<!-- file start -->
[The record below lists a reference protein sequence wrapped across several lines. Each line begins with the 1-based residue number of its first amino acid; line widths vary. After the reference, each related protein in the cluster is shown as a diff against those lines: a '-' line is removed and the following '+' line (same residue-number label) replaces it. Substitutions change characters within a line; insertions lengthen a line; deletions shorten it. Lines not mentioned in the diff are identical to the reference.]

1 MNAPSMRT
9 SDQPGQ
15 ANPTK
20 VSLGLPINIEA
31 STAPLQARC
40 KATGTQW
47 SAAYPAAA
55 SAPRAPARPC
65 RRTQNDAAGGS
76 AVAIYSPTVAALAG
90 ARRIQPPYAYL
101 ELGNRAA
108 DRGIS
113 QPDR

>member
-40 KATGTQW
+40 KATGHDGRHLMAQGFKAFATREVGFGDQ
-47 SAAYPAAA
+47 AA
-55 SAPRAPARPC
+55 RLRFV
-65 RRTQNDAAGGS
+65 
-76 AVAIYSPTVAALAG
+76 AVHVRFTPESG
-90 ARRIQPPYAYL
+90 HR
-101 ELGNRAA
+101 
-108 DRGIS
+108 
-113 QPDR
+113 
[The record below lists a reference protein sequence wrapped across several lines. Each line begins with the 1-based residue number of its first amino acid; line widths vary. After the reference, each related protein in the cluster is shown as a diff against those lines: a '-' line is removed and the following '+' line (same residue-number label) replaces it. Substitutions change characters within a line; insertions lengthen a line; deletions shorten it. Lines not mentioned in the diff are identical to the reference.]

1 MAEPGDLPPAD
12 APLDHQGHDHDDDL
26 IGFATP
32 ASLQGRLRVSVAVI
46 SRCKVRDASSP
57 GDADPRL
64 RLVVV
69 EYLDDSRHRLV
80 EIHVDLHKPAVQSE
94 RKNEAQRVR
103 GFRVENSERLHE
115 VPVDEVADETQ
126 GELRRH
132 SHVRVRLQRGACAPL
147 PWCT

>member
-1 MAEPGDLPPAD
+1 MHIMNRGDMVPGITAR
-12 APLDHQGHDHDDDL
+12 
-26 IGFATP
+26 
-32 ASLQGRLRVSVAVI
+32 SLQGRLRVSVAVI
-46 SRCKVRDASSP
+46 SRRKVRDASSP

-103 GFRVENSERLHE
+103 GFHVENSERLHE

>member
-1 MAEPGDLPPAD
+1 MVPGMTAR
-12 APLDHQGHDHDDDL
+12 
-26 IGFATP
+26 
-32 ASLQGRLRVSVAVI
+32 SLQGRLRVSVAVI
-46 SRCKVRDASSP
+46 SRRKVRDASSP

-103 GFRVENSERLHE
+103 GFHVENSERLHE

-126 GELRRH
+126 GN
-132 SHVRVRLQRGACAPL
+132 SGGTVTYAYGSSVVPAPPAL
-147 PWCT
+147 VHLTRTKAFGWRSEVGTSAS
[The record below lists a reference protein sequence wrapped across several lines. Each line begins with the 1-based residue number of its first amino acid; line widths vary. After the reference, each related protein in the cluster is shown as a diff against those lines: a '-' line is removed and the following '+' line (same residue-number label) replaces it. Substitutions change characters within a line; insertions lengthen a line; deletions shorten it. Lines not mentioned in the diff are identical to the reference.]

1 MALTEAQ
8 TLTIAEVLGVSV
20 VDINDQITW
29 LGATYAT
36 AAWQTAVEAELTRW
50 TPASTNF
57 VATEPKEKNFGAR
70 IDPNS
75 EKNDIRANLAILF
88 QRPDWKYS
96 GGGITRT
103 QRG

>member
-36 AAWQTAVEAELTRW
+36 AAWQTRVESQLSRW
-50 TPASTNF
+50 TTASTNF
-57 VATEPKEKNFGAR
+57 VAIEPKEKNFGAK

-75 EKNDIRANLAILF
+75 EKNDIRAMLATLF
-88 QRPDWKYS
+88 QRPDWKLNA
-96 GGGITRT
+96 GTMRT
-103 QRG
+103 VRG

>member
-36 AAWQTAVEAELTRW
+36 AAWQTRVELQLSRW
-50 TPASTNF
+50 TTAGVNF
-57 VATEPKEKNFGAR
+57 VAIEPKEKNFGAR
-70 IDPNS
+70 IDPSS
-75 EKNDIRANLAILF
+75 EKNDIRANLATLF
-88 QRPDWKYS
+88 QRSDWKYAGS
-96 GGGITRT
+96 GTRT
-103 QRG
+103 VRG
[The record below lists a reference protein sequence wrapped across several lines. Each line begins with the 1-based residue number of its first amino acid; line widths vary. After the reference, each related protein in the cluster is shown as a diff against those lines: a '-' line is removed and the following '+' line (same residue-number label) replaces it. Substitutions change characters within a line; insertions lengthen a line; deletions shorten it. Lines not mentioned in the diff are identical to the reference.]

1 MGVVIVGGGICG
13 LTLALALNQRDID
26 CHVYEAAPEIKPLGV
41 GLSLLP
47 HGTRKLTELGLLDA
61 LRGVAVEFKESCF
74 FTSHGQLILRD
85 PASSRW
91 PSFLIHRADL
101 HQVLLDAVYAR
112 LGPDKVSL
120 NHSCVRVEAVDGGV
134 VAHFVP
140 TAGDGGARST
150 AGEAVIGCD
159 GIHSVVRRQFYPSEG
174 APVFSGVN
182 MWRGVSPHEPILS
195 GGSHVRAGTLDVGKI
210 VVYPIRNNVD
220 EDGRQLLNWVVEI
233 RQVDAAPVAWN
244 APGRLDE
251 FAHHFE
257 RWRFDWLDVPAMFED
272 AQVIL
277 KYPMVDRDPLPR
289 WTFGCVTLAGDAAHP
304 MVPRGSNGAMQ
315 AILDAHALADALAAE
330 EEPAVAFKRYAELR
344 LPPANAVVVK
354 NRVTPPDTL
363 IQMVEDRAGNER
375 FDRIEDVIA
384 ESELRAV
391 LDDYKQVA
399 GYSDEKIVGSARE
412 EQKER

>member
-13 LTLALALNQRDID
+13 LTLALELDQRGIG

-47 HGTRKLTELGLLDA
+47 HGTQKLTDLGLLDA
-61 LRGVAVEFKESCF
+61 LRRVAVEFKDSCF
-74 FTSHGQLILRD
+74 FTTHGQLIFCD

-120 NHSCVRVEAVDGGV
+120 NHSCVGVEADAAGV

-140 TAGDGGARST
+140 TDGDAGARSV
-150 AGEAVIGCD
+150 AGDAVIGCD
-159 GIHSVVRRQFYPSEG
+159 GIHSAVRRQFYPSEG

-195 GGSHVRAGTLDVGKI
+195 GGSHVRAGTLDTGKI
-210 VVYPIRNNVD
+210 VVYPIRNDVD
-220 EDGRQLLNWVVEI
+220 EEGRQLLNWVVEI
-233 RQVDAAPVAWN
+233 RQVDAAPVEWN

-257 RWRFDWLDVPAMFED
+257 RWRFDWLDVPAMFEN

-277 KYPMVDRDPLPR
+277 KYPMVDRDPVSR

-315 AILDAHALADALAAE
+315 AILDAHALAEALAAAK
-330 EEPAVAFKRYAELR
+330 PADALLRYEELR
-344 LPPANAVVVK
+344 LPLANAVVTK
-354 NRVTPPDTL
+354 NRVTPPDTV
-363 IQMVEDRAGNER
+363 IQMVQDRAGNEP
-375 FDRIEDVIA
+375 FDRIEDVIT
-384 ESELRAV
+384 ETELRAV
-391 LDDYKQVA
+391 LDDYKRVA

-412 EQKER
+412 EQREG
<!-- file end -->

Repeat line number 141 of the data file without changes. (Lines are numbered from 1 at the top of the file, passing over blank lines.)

134 VAHFVP